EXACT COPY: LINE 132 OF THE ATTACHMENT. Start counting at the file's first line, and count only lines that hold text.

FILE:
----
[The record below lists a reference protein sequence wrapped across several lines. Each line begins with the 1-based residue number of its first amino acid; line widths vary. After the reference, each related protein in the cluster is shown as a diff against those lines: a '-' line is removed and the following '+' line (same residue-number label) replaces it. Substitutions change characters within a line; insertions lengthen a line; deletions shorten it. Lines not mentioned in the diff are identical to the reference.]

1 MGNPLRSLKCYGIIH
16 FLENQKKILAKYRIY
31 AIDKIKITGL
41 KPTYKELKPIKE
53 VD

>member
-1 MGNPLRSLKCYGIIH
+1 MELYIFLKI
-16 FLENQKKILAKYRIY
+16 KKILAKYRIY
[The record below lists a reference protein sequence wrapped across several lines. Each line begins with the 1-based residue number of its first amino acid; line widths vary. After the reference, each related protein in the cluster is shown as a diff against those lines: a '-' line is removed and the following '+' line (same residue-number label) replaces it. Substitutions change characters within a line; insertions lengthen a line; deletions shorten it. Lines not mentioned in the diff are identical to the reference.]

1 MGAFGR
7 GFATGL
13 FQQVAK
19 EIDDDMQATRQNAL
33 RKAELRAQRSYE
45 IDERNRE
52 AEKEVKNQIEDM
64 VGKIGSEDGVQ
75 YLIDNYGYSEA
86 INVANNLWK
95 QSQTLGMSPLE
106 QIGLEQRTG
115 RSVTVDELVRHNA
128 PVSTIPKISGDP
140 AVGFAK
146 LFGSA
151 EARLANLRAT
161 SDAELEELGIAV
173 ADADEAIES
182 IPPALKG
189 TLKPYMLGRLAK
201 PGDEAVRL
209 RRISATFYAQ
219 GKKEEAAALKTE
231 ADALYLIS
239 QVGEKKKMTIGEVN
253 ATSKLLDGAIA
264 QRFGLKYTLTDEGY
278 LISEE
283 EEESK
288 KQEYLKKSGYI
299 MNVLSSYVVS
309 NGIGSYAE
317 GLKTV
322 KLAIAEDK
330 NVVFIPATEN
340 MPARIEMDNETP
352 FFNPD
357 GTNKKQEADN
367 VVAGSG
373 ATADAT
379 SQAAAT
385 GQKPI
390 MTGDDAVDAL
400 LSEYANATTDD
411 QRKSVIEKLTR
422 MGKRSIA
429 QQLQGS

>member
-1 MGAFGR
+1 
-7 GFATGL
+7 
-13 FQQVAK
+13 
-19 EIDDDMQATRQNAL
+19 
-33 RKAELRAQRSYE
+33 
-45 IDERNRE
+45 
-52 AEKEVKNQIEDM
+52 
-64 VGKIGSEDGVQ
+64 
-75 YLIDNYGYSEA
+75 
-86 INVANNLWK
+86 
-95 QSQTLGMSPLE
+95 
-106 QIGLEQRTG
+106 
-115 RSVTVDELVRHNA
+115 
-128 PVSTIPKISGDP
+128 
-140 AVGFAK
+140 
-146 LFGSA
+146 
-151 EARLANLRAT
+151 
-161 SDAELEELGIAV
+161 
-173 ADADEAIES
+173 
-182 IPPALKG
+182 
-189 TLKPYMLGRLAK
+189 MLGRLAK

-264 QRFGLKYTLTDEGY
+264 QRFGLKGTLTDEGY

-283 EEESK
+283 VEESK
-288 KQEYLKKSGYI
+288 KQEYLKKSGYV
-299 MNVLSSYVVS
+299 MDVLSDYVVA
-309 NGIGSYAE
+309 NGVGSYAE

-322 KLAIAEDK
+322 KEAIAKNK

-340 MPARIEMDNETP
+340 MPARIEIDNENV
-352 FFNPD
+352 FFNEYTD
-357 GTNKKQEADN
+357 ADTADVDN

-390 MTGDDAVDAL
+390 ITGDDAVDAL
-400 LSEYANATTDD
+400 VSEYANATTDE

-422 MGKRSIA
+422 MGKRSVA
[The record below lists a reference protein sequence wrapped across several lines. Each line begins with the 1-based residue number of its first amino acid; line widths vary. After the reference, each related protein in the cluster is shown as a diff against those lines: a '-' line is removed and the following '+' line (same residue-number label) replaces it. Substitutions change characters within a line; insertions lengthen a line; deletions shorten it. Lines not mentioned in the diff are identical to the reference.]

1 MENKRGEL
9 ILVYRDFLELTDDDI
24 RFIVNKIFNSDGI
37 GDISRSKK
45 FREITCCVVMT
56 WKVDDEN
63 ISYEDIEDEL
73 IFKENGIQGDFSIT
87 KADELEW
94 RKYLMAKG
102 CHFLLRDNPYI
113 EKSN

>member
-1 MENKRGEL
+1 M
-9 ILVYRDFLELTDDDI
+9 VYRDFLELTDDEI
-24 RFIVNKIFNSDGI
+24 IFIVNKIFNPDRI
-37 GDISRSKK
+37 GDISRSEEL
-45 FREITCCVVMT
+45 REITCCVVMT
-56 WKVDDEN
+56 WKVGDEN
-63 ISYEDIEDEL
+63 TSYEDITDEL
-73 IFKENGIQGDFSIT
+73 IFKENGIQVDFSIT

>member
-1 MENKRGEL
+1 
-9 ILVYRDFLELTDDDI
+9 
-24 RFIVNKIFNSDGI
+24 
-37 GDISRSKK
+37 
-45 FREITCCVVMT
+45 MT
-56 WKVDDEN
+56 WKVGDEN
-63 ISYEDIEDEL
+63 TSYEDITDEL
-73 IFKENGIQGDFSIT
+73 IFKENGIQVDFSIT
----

37 GDISRSKK